9am start time came and went… no announcements to explain the delay, just cold confused athletes standing around… eventually the race got going and we crossed the start line at approx 9.40am. The start had no atmosphere, no warm up, no music or mc, no announcements, it was dull and lacked atmosphere. 

Then we were off, past the stadium and onto the streets of Liverpool, the course was gently rolling up and down hills and we were walking the ups and jogging the downs, about 3km we were caught by the back marker but then we made an extra effort to get moving and ensure we remained in front of him as we didn’t want to miss the cut offs and be removed from the course. 

Successfully in front of the back marker and with quite a few competitors behind us it should have been a pleasant experience however at about 4-5miles we found ourselves being chased by 2 small road sweepers, I understand they need to keep the event tidy but we weren’t at the back, they were driving quite dangerously close to us and as they swept up the bottles the caps were bursting off and could easily have caused an injury! They also overtook us, this was not a pleasant experience.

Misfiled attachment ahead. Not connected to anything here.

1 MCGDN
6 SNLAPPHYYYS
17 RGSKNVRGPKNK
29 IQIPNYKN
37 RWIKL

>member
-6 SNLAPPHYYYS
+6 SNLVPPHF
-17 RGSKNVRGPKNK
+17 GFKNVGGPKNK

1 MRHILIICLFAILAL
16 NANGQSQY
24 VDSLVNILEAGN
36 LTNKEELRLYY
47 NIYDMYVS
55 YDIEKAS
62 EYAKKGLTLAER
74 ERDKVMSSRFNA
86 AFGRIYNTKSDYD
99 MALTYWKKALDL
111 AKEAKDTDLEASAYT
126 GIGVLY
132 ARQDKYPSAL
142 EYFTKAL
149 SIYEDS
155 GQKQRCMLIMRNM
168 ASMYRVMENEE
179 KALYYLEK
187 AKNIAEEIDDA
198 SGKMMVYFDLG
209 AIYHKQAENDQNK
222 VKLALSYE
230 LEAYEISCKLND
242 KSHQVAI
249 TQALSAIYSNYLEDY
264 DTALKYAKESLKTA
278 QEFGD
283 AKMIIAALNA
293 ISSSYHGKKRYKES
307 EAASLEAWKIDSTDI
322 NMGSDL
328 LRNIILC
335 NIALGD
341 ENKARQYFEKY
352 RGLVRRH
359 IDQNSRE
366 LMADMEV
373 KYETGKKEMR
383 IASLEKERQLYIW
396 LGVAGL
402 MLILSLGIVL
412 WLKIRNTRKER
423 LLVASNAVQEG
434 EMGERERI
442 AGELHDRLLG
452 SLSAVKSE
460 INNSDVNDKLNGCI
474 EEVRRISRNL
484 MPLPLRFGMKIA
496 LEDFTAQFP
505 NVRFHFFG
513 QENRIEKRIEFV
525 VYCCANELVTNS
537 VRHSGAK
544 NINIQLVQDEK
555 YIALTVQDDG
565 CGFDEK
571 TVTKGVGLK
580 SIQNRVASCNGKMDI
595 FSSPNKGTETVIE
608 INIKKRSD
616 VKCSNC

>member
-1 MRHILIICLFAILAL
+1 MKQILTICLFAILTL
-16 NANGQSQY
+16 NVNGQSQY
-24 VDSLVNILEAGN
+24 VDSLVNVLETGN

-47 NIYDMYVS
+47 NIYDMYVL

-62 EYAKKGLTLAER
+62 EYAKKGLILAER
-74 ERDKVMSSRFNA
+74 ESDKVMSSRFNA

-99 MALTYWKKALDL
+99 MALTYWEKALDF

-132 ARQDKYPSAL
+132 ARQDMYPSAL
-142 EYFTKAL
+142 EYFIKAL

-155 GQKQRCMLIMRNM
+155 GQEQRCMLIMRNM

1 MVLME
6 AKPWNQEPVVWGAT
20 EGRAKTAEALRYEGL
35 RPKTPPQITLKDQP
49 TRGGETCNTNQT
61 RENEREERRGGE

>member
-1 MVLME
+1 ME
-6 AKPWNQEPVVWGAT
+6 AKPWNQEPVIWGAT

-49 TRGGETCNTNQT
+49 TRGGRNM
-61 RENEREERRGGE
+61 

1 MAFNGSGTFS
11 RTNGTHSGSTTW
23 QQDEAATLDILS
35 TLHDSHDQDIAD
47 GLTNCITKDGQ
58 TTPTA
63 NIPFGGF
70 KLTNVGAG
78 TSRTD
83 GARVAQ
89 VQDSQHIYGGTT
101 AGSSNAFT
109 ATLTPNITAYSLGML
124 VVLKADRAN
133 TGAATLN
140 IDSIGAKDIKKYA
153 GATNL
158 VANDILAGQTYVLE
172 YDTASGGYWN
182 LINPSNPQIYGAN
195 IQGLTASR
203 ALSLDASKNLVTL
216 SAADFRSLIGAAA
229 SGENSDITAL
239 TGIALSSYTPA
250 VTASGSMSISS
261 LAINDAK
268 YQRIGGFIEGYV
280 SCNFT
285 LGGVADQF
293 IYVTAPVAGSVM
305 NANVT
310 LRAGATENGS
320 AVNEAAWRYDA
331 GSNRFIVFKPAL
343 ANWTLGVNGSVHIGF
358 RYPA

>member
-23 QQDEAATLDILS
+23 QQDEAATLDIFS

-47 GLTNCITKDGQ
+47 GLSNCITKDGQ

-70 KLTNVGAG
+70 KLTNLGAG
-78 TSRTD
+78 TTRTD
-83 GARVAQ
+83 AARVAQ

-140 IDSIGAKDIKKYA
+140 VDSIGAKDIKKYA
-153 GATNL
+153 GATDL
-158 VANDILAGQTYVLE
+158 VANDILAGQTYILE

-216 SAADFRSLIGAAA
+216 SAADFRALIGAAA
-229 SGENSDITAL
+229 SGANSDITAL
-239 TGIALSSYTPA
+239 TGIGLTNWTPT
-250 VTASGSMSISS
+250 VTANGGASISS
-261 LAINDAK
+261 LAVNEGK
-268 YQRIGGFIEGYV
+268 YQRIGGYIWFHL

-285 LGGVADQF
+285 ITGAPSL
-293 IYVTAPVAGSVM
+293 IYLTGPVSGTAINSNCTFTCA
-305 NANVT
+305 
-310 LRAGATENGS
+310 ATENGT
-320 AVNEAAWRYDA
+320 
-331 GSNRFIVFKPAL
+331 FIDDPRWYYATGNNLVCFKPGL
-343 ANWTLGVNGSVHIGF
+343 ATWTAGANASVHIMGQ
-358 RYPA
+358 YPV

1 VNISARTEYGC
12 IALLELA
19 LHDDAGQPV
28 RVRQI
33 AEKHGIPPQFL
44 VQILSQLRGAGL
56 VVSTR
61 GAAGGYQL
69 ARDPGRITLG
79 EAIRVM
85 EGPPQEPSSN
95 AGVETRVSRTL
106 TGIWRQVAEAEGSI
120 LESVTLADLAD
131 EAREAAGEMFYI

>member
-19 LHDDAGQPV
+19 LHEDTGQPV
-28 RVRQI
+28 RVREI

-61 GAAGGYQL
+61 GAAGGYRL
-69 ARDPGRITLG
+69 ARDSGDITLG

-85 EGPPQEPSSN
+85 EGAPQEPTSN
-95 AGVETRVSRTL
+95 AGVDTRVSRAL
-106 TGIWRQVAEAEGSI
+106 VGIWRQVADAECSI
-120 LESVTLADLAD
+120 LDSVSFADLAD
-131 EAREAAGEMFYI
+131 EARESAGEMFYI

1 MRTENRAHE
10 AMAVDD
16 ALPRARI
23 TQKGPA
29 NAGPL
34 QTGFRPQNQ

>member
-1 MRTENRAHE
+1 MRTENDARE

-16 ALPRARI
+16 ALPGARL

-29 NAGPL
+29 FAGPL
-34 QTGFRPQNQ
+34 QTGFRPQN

There were apparently lucozade aid stations on the course, these were all closed by the time we got to them, bottles strewn all over the road were the only sign that they had been there…

There were also some bands and music stations along the course, some of these were fab and fun and encouraging, others weren’t playing, hadn’t set up yet (presume only bothered about the marathon runners?) or were just testing their systems, as far as rock and roll goes that wasn’t the experience I got…